By Jacob Mertens.
In the beginning of the poem “Dante’s Inferno,” Dante finds himself in a dark wood, disorientated, grasping for an understanding of his surroundings. Within this grim setting, the poet conjures a primordial chaos, in which Dante’s last impressions of life follow him into the death. In much the same way, The Grey leads a group of plane crash survivors through the white wash of a blizzard to the outline of a forest. They kindle a fire under a skyless canopy and sit in the dark, listening to the unearthly howls of a pack of wolves that encircle their meager camp. In this moment, The Grey reconciles the cheap thrills of suspense with a poetic frailty that verges on the fantastical. The film leaves the beasts in the dark, the sounds of their cries and growls omnipresent and overwrought, piercing the dull quiet of the forest. Nestled in the gloom, the wolves shed their small, lean bodies and become giants, bleeding into the night. Meanwhile the camera keeps its distance from the men gathered around the fire. They have shape, but they feel small and insignificant.
The film anchors its existential crisis with its protagonist Ottway (Liam Neeson), who approaches the dire situation with a surprising degree of insight and tenderness. It is Ottway that explains the pack mentality of the wolves to the rest of the group (and the audience), noting that the beasts will mercilessly kill anyone and anything that encroaches on the territory surrounding their den. Soon after, the group learns the wolves have marked them for death when the beasts approach their camp at night, a brilliant scene in which wolf eyes slowly blink into existence on a pitch black screen, flickering to life like fireflies. Some time after, the wolves eviscerate a man on watch during the night. And so the desperate flight begins, as Ottway leads the group to a defensible position in the thick of the forest.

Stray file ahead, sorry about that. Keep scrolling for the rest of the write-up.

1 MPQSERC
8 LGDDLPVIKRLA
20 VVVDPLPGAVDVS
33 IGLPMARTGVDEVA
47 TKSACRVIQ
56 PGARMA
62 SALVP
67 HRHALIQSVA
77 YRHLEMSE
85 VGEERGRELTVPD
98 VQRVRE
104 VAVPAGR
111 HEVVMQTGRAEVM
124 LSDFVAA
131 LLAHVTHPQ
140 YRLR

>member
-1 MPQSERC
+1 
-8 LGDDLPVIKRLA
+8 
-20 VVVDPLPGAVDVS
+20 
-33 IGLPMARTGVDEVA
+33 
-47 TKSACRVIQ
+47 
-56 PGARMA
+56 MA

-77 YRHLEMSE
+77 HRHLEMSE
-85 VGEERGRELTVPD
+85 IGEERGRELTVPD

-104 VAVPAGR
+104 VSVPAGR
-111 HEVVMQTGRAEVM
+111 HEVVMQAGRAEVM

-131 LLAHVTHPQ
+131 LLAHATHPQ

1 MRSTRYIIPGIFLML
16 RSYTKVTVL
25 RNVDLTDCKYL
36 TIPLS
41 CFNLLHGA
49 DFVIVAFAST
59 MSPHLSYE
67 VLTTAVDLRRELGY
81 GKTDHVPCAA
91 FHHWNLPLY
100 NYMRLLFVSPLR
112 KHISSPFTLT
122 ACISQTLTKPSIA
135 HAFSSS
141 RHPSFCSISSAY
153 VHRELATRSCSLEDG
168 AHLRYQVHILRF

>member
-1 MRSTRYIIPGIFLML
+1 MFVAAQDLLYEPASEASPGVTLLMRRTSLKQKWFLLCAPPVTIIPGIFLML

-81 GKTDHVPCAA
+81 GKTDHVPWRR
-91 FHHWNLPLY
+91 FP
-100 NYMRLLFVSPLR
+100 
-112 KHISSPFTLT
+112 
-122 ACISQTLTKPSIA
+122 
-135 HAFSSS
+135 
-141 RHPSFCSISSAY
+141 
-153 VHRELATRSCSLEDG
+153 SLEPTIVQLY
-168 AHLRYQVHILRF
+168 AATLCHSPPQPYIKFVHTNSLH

As the film goes on, we piece together Ottway’s character through small fragmented memories that infringe on the desolate surroundings. These moments fill the screen with a warmth that contrasts the inhospitable Alaskan wilderness. Most notably, an early scene accentuates the disparate worlds by Ottway’s character being jerked away from his wife’s embrace, suddenly surrounded by snow and the burning wreckage of an airplane after the crash.